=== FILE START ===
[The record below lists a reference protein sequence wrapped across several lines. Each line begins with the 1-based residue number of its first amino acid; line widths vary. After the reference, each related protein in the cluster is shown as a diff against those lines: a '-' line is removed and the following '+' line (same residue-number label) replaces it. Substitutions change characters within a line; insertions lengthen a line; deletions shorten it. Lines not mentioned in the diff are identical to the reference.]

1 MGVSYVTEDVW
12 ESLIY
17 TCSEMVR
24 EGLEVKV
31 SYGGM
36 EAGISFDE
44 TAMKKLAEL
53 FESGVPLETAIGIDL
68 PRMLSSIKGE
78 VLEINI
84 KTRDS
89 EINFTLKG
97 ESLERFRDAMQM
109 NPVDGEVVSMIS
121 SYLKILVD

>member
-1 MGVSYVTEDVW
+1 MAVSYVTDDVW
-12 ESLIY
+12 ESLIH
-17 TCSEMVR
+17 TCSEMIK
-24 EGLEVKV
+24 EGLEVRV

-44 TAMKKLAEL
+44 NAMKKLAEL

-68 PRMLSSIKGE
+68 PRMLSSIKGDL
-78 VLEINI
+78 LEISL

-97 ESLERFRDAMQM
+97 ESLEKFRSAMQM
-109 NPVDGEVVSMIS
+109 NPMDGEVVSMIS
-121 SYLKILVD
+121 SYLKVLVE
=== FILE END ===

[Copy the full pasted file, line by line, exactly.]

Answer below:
[The record below lists a reference protein sequence wrapped across several lines. Each line begins with the 1-based residue number of its first amino acid; line widths vary. After the reference, each related protein in the cluster is shown as a diff against those lines: a '-' line is removed and the following '+' line (same residue-number label) replaces it. Substitutions change characters within a line; insertions lengthen a line; deletions shorten it. Lines not mentioned in the diff are identical to the reference.]

1 MGVSYVTEDVW
12 ESLIY
17 TCSEMVR
24 EGLEVKV
31 SYGGM
36 EAGISFDE
44 TAMKKLAEL
53 FESGVPLETAIGIDL
68 PRMLSSIKGE
78 VLEINI
84 KTRDS
89 EINFTLKG
97 ESLERFRDAMQM
109 NPVDGEVVSMIS
121 SYLKILVD

>member
-1 MGVSYVTEDVW
+1 MAVSYVTDDVW
-12 ESLIY
+12 ESLIH
-17 TCSEMVR
+17 TCSEMIK
-24 EGLEVKV
+24 EGLEVRV

-44 TAMKKLAEL
+44 NAMKKLAEL

-68 PRMLSSIKGE
+68 PRMLSSIKGDL
-78 VLEINI
+78 LEISL

-97 ESLERFRDAMQM
+97 ESLEKFRSAMQM
-109 NPVDGEVVSMIS
+109 NPMDGEVVSMIS
-121 SYLKILVD
+121 SYLKVLVE